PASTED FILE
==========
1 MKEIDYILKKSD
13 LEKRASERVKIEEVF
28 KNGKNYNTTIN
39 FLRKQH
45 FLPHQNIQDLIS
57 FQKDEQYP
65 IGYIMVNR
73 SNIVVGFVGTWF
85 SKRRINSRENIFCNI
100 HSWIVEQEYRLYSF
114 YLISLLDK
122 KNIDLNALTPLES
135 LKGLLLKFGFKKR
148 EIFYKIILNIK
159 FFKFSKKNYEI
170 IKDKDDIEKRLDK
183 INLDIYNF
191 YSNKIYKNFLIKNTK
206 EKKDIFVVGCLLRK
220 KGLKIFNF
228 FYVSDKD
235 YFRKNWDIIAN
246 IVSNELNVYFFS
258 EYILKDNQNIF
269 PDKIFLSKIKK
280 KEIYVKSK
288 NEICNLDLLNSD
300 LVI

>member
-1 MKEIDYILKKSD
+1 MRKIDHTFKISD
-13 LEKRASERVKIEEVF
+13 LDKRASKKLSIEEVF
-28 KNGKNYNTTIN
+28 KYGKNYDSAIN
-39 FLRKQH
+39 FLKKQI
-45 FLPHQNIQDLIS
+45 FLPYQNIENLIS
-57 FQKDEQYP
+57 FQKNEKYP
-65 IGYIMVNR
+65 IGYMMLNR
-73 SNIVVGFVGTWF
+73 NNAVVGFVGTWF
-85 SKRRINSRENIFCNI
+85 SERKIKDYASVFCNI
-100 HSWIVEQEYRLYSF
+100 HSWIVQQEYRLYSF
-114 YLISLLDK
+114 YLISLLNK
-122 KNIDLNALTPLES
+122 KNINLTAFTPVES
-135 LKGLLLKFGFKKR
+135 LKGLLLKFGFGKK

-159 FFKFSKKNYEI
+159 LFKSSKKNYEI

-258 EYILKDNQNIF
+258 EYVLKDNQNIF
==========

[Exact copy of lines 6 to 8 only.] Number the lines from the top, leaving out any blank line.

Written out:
57 FQKDEQYP
65 IGYIMVNR
73 SNIVVGFVGTWF